I have grown weary of questions of the form, "Is X legal?", when the question offers no hint as to why X would be illegal, or even why one would expect that there is any law dealing with X. To paraphrase some recent examples:
- Is off-shore banking always illegal?
- Is it legal to not earn a high school diploma?
- Is it legal for a print shop to set their prices based on the content they're printing?
In these cases, even when prompted, the asker did not offer any context or color to make the question amenable to a good answer.
So far these questions have often been closed as "too broad" or "unclear what you're asking." Which are both true. Except that IXL questions (as I propose we call them) are especially pernicious cases of these problems. Frankly, any four-year-old could come up with a hundred such low-quality, broad, IXL questions before naptime.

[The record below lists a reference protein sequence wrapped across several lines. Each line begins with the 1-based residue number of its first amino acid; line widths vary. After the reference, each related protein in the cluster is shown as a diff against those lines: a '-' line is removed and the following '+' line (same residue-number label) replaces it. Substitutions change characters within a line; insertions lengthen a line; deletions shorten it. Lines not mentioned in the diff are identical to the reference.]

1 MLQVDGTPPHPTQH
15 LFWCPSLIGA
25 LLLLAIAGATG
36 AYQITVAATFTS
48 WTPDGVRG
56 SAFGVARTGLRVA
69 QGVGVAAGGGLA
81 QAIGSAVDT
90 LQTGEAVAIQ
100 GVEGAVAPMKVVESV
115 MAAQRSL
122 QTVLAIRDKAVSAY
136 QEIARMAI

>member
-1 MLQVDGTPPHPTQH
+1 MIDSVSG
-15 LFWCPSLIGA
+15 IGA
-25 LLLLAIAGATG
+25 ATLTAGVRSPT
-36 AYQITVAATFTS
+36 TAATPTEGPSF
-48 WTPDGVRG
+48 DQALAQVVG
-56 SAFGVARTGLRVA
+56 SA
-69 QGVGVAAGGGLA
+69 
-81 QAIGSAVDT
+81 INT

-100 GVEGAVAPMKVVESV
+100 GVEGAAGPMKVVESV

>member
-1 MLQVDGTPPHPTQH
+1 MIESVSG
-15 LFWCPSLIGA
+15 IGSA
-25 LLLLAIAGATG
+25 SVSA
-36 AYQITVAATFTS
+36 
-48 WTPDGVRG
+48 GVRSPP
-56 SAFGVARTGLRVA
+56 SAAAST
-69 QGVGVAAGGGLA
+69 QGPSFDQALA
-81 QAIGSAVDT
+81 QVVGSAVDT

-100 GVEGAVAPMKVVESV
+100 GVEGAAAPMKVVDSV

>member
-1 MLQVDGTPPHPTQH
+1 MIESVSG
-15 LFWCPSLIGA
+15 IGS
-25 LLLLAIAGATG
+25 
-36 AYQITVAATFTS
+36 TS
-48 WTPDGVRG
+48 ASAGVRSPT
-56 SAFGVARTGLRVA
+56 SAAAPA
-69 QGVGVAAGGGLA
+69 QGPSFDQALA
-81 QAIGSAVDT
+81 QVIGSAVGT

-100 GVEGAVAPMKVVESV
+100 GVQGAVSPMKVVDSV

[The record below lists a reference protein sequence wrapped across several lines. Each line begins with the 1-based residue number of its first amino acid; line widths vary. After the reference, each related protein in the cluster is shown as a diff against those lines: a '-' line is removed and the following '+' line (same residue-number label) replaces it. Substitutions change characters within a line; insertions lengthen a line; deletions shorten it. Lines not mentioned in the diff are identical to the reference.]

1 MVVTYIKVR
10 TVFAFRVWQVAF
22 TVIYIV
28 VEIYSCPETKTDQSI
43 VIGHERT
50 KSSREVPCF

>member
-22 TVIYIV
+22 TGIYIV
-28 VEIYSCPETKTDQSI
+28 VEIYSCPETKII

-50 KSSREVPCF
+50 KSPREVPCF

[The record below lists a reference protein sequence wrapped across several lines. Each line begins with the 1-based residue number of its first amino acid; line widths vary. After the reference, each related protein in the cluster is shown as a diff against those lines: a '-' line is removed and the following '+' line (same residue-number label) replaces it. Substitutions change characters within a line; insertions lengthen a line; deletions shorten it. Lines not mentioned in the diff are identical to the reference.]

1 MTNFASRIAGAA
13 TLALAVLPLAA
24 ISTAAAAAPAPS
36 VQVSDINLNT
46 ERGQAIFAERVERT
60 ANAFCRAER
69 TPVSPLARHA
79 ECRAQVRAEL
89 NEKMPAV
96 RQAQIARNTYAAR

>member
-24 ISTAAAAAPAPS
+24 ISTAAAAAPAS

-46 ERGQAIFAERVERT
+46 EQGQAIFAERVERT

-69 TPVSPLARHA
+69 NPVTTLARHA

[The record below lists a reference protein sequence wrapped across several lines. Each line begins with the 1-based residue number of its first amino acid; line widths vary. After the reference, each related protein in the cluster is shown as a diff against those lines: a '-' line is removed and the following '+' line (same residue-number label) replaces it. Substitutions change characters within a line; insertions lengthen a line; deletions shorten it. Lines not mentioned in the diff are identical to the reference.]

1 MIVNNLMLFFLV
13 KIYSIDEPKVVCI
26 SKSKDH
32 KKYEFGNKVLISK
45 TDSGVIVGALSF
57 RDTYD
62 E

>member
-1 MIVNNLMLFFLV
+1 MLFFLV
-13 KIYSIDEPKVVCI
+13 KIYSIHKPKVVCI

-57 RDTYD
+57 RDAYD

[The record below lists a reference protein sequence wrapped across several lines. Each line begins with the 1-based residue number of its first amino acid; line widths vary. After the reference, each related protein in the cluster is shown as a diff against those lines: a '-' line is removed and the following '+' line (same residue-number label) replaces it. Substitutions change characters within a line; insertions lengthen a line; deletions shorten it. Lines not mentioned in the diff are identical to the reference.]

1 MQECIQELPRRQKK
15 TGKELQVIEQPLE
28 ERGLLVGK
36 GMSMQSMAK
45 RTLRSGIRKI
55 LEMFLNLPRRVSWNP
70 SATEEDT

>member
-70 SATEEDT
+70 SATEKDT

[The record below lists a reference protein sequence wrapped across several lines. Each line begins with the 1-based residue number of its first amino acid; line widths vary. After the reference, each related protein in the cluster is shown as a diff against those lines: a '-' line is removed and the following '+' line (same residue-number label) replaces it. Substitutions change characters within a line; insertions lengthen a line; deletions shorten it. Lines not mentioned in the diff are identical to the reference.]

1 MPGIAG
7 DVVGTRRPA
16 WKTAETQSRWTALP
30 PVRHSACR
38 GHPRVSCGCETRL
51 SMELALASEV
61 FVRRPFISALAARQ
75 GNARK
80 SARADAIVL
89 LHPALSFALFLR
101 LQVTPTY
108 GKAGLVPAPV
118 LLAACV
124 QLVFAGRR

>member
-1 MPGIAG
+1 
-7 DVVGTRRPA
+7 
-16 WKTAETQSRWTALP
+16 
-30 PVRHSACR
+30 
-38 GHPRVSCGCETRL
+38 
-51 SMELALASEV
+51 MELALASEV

In many cases it is possible to write a good question around an IXL query. It is also possible to write a good answer to a bad IXL question, as suggested in the answers to How should we answer "Is this legal?": I applaud users with such patience and dedication. And maybe I'm the only one who finds these to be problematic. (If you don't mind IXLs please convey that fact by downvoting this question!)
If you think these merit a canonical response or special close reason, please write one in an answer.